The third game was Pen in the Bottle, and those of us that never experienced it were told nothing about it before we started. Luckily, there’s a video for that, too.

We did not try it tag-team. I managed to win my round, which was made all the funnier by the fact that my opponent started playing Ginuwine’s “My Pony” (the Magic Mike song) on his phone before we began.

We went to the pub for food and drinks after that, and we all agreed that next time we should go to the pub before doing the games so that we’re all sufficiently, traditionally buzzing for the duration of the games.

After the pub, a group went back to the Swedes’ place for continued drinking into the night, but I went home to get some sleep.

And that’s the story of my first ever Midsummer. I’m extremely grateful that I was able to experience it. Maybe one day I’ll make it to Sweden.

Your Bonnie Celtophile,

Dani

The Scottish Boat Race 2017

My Dear Readers,

Every year since 1919, there are rival races between the rowing teams of the University of Glasgow and the University of Edinburgh. This year, it was on the River Clyde with its finish line at the Tall Ship located at the Riverside Museum, where there was a screen showing video footage of the races shot from the banks of the river as well as with a drone. It also coincided with the Festival of Museums, meaning the Tall Ship had pirates and activities all over it, with musket demonstrations and mock sword battles. There was also a street food festival, although the number of people meant the lines for food could get ridiculously long.

With all this going on, I, of course, had to attend, and I was there from 10:30-5:00.

As sporting events go, it wasn’t the most exciting. Edinburgh won every race, sometimes by more than five boat lengths. It was slow paced, with races happening only about every fifteen minutes for a couple hours. People came and went and wandered about.

But it was a good atmosphere, with proud cheering from Glasgow fans no matter what was happening in the races and the Glasgow tiger and the Edinburgh panda mascots moving among the crowd.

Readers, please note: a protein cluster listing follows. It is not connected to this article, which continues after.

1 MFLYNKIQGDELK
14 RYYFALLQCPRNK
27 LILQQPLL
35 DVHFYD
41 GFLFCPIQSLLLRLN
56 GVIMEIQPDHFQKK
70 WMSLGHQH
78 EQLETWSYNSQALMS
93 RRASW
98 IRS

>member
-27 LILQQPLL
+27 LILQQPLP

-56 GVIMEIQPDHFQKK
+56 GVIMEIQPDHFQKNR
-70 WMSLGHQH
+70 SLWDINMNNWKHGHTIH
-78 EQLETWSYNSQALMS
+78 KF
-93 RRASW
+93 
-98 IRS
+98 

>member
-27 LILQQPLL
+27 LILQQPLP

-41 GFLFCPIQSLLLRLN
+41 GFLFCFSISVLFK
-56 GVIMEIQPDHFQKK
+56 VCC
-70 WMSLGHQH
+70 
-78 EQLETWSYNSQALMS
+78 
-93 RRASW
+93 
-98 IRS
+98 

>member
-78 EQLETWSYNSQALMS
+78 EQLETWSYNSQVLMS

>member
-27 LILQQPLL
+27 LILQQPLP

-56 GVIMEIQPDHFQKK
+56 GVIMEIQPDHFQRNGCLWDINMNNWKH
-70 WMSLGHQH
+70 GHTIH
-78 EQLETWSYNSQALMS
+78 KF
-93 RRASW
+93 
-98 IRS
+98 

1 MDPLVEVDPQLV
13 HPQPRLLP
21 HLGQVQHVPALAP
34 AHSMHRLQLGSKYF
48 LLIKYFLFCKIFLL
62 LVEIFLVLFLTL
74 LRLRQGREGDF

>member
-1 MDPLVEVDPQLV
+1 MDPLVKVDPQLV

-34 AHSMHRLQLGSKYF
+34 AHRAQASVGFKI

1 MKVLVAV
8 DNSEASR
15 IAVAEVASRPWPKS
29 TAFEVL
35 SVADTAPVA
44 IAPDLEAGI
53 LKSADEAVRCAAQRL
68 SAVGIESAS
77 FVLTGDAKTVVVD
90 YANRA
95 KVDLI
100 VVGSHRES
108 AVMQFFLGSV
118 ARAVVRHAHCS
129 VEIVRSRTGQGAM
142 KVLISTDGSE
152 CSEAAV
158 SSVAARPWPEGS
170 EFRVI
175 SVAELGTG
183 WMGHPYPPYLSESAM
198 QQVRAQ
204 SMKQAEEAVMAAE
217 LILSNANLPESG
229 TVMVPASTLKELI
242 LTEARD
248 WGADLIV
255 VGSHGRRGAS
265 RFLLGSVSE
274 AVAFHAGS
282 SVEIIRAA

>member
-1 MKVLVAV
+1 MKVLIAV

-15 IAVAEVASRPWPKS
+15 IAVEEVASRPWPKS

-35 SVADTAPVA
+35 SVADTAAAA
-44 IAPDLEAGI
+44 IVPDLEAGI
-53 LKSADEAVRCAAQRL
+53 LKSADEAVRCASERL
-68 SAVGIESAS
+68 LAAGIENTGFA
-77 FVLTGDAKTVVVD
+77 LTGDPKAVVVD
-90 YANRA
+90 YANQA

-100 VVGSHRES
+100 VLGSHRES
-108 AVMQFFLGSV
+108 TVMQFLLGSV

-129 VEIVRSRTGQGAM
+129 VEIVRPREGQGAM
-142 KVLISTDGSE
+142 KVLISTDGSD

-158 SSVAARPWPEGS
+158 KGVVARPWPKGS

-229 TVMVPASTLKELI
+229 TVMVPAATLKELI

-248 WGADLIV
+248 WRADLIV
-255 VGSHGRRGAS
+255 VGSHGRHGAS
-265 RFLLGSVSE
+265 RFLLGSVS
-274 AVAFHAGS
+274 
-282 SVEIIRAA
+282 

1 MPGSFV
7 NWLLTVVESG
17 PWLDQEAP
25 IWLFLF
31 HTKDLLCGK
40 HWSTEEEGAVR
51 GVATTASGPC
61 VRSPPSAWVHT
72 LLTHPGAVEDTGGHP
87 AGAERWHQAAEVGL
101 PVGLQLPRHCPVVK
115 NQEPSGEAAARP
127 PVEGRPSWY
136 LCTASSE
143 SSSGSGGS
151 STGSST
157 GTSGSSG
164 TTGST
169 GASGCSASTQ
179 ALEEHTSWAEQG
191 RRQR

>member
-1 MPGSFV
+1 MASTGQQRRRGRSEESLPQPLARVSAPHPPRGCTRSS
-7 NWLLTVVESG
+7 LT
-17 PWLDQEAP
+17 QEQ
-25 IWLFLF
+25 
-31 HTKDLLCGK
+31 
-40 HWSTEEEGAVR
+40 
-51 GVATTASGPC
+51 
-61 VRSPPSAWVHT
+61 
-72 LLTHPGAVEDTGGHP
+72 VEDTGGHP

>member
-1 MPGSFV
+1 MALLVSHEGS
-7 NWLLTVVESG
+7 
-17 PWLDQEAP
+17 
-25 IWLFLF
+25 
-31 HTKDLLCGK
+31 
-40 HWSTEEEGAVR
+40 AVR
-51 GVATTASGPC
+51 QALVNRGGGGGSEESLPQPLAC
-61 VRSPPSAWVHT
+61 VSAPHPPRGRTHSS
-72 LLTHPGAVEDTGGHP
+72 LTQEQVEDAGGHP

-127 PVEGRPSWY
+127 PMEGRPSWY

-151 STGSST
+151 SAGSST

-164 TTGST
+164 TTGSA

I don’t actually know if the panda is Edinburgh’s mascot, and Google didn’t help much on that front, but there was a guy in a panda costume and Edinburgh jersey with a student escort that very much seemed to be the mascot.

People were simply there to have a good time, watch their student athletes display their ability, maybe talk to some pirates, and eat street food. It was a feel-good community event with none of the high-stakes, heated, long-running rivalries I’m used to with American football.

I think one little girl watching a race from the Tall Ship summed it up nicely: “It doesn’t really matter; they’re both from Scotland.”

It’s all about priorities.

Anyway, I took some pictures, and they’ll be below for your viewing pleasure.

Your Bonnie Celtophile,

Dani

The races were partially interrupted by a steamboat.
Part of the crowd.
Artsy shot of some boat race watchers on the Tall Ship.
Can you see them?
The screen for boat race viewing.

One of the activities on the tall ship was to design your own cup and then get some punch to drink through a pirate flag straw. I made mine Doctor Who themed. The colors on my hand are from when I was testing the markers while talking to my flatmate, who was the volunteer at the stand.
The Riverside Museum has a recreated, old Main Street inside. This is one angle of it.
Some of the pirates demonstrating muskets. I heard one teenage girl being assured that yes, they are licensed to be shooting in the UK. The pirates claimed not to be using musket balls because they ‘will not be shooting at Govan today.’